We have fabricated and assessed InAlN/GaN HEMTs that are formed on a 6-inch SOI substrate. Note that this approach parallels efforts in the silicon industry, where complementary MOSFET SOI technology has been applied extensively to the development of microwave and millimetre-wave integrated circuits. In that case, the SOI technology isolates the transistor from the silicon substrate, and allows for stacking, thereby improving circuit power handling and accommodating wide signal swings. 

Our InAlN/AlN/GaN HEMTs were produced by MOCVD on a 6-inch p-type (111) silicon SOI substrate with a p-type (100) silicon handle wafer with a thickness of 500 µm (see Figure 1 for a cross-sectional diagram and a scanning electron microscope profile). In this structure, the c-type (111) silicon layer and the buried SiO2 were 5 mm-thick and 0.5 mm-thick, respectively. With this SOI substrate design, heterogeneous integration with silicon (100) CMOS-compatible technology is possible by removing the top material: it could be GaN, (111) silicon or SiO2.

To form our devices, we grew a 2 µm-thick GaN layer on top of a 1.2 µm-thick AlGaN/AlN buffer/transition layer. Increases in the carrier concentration and the mobility of the two-dimensional electron gas resulted from the insertion of a 1 nm-thick AlN spacer layer between the GaN channel and the 10 nm-thick, In0.17Al0.83N Schottky layer. The addition of a 10 nm GaN cap prevents moisture from oxidizing InAlN. 

Following device fabrication, we protected the active area of our devices with a low-K polymer material or a photoresist. The rest of the area is etched and removed using an inductively coupled plasma etcher, until the (111) crystallographic orientation of the handle silicon substrate is exposed. At this stage, traditional silicon CMOS devices can be added to the (111) silicon substrate to provide analogue or logic functions.


Figure 3. Reverse recovery characteristics of the InAlN/GaN Schottky barrier diode are better when the device has an SOI foundation, rather than high resistivity silicon. Measurements were made by switching this device from forward (IF = 1 A) to reverse bias (-30 V) with a dI/dt of 60 A/ms.

We performed on-wafer assessments of our HEMTs, which have a 1 µm-long gate, with a common-source configuration, using a PNA network analyser in conjunction with Cascade direct probes. For comparison, we measured an identical InAlN/AlN/GaN HEMT grown on a high-resistivity silicon substrate.

S-parameter measurements revealed a maximum current gain cut-off frequency (fT) of 8.4 GHz and a maximum oscillation frequency (fmax) of 16.3 GHz for our HEMT formed on SOI. In comparison, the equivalent device on high-resistivity silicon has an fT of 6.3 GHz and an fmax of 12.1 GHz. We attribute the higher frequencies of the SOI-based device to a higher peak transconductance and a smaller loss tangent behaviour associated with the substrate. 

The power of SOI

The microwave load-pull power performance of our InAlN HEMTs has been evaluated at 0.9 GHz and a drain bias of 12.0 V. The device on SOI produced a saturated output power of 24.6 dBm and a power-added efficiency of 50.2 percent. In comparison, the figures for the HEMT on high-resistivity silicon were 23 dBm and 35.2 percent (see Figure 2).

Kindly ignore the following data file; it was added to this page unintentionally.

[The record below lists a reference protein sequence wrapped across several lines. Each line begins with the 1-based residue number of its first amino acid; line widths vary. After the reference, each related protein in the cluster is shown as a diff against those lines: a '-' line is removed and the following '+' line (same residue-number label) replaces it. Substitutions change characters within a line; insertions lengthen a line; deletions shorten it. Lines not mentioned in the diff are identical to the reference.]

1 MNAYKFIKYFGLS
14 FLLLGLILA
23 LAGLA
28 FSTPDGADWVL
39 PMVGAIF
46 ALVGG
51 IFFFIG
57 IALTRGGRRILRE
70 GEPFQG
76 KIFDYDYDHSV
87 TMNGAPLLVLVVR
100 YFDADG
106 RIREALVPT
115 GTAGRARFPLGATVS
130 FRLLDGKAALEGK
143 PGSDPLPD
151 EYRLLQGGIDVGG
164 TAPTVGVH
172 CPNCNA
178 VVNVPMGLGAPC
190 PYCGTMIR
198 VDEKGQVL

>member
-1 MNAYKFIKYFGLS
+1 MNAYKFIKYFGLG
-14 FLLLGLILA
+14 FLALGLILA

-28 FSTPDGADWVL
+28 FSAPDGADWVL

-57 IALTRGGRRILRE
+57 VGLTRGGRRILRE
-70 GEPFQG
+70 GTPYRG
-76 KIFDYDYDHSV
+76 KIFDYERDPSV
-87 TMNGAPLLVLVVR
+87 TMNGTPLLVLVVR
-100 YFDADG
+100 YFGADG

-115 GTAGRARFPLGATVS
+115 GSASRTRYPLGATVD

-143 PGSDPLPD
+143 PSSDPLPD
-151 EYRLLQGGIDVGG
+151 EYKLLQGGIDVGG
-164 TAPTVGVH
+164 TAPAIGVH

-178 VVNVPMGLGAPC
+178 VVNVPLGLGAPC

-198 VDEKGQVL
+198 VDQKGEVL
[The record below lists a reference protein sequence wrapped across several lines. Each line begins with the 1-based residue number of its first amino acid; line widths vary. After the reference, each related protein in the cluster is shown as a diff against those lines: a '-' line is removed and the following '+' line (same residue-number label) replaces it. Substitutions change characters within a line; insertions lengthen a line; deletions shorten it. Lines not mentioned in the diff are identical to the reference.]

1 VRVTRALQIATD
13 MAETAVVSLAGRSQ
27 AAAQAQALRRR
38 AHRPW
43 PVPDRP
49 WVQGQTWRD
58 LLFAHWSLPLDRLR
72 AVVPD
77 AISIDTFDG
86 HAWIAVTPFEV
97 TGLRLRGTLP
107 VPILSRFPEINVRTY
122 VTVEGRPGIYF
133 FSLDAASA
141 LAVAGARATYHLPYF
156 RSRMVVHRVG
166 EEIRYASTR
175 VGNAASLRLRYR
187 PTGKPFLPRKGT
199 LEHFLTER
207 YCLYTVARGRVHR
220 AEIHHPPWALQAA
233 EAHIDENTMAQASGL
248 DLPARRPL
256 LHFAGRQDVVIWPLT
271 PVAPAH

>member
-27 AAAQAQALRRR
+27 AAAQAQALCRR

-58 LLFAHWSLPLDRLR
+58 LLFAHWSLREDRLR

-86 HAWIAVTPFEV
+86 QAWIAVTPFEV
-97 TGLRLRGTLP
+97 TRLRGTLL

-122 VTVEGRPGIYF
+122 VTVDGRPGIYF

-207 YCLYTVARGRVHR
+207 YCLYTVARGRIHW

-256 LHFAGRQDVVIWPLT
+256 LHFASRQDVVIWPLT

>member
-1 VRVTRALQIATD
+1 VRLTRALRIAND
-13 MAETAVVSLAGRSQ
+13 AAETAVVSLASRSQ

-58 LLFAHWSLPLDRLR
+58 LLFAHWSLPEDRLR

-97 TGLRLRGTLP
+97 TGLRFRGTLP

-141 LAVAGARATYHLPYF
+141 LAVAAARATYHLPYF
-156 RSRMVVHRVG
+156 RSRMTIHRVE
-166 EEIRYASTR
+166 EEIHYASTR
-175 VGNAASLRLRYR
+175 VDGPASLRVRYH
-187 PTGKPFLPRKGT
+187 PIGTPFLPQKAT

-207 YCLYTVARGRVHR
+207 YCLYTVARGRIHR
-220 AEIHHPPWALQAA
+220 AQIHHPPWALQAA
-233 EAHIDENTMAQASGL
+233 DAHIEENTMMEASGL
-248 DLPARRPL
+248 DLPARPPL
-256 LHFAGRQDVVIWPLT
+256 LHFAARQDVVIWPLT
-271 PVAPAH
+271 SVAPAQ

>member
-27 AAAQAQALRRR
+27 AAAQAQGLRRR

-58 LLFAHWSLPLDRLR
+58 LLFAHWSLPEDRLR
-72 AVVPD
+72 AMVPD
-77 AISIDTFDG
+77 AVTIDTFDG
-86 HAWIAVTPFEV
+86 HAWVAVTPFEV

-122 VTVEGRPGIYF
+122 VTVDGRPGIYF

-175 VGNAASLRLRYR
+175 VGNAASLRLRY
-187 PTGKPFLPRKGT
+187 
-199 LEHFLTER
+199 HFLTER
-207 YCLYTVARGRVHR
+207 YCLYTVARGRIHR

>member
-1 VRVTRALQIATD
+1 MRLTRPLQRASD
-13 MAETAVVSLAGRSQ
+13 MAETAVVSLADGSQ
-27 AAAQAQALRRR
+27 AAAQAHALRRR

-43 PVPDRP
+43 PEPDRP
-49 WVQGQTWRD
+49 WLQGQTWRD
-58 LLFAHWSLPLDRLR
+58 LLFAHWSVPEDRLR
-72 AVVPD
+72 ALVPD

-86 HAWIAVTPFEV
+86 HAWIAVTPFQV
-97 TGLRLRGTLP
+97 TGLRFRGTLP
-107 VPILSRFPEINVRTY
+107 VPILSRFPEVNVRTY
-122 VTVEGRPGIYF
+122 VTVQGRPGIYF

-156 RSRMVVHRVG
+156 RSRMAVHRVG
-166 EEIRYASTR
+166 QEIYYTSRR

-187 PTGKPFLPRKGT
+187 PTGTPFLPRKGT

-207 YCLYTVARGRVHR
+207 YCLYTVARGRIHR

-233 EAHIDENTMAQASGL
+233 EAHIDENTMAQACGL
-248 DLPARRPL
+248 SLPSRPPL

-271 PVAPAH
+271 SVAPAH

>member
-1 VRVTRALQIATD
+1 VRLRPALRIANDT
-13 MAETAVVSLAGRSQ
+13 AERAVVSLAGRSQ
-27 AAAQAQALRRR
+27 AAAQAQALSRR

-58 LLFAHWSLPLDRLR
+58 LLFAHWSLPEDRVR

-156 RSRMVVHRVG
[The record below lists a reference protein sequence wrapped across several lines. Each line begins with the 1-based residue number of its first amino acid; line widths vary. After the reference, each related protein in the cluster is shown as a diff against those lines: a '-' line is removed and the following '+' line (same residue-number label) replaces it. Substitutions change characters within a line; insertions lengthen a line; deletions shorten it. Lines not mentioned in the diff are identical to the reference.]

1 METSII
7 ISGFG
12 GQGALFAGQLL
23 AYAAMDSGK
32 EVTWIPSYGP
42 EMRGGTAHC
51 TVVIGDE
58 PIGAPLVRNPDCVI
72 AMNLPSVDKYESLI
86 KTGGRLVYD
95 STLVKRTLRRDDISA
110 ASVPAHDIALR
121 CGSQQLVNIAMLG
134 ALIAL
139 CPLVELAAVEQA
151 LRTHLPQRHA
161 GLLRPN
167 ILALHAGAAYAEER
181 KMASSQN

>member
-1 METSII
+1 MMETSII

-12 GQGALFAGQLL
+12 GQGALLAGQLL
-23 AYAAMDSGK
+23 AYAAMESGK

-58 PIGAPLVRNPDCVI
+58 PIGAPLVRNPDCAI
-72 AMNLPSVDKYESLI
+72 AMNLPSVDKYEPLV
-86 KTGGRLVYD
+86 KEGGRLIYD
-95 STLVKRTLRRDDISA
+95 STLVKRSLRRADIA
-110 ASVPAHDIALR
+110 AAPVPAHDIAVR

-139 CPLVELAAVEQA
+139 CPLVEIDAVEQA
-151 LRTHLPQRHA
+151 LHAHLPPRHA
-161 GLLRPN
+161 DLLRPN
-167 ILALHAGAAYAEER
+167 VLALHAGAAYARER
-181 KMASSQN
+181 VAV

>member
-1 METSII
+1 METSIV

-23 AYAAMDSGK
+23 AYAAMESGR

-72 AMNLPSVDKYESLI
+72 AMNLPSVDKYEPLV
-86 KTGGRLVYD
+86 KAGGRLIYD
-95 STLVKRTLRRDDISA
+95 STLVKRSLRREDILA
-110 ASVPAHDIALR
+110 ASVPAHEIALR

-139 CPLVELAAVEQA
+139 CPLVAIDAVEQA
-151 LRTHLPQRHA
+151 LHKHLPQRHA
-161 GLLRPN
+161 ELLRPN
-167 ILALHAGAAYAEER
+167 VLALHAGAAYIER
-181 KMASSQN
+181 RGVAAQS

The increase in the power-added efficiency for the HEMT grown on SOI is due to a combination of a lower leakage current and a higher fmax. Thanks to the lower substrate-induced lateral leakage, the saturated output power of the InAlN HEMT on SOI was higher, especially at high drain-source voltages.

We have also evaluated the potential of our device for power switching applications, by forming a Schottky barrier diode on our InAlN HEMT on SOI. This device shows reverse recovery characteristics when switched from forward to reverse bias, due to the parasitic capacitance of the Schottky diode (see Figure 3). 

The magnitude of the reverse recovery charge depends on several factors: the diode junction capacitance, the concentration of deep levels in the bandgap, and the parasitic capacitance shunt to the Schottky diode. The device grown on SOI has a lower reverse recovery charge than that grown on high-resistivity silicon (see inset in Figure 3 for details), thanks to a reduction in the concentration of deep levels in the bandgap.

Our work shows that SOI substrates deliver significant benefits over high-resistivity silicon, including superior electrical characteristics, such as higher operating frequencies, greater load-pull powers and smaller reverse recovery charges. All these characteristics benefit from the reduced stress associated with SOI substrates. 

However, the InAlN HEMT on the SOI substrate still requires considerable refinement. Although SOI trims substrate capacitance and lowers crosstalk noise, thanks to the presence of the buried-oxide, this thick subterranean layer increases self-heating in the InAlN HEMT and the Schottky barrier diode. To address this, packaging is needed to provide superior thermal management. A second significant issue is that although the SOI substrate can reduce growth stress compared to the traditional silicon substrate, it is challenging to control the bowing of the substrate during GaN film growth.

Both these issues are not insurmountable, however, and InAlN devices on SOI substrates have a bright future as reliable, high-speed and high-power electronic devices.